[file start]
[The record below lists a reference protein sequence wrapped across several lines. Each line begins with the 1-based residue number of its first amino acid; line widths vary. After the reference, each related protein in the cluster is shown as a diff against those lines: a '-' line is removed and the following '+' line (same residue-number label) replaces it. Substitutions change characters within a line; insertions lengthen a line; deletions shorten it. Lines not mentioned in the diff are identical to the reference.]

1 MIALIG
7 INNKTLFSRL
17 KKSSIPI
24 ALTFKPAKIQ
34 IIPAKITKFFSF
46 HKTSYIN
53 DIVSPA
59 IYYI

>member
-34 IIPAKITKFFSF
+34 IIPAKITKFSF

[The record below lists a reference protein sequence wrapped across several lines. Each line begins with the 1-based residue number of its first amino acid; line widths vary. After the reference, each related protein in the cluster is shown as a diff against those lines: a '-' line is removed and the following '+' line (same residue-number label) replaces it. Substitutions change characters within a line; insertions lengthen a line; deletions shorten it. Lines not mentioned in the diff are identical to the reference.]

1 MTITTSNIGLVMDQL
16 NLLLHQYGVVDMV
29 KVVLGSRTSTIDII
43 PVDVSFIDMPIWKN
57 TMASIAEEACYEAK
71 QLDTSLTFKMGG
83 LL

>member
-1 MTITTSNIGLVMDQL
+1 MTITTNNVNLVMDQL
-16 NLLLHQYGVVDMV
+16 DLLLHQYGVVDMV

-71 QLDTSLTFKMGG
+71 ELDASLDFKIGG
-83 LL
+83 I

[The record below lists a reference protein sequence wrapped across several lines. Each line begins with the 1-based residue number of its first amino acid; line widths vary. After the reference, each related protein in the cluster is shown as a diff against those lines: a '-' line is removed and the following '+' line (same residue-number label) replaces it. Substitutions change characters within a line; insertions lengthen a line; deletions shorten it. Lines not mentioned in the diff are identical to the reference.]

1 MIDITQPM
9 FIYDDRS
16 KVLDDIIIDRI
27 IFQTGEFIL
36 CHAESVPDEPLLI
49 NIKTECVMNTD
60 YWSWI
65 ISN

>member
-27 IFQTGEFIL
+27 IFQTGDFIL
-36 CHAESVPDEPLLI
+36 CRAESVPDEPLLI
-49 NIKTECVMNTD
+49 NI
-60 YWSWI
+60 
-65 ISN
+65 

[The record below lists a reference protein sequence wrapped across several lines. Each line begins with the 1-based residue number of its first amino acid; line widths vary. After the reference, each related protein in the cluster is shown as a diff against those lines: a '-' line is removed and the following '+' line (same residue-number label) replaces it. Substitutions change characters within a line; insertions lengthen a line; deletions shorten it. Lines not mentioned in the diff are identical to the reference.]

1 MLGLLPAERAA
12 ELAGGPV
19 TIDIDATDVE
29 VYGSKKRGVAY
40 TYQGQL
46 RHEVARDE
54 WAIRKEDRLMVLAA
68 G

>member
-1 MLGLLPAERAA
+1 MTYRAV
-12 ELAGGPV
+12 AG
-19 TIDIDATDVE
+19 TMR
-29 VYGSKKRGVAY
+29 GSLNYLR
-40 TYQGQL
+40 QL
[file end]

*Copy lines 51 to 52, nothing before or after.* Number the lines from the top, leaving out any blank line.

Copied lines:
1 MLGLLPAERAA
12 ELAGGPV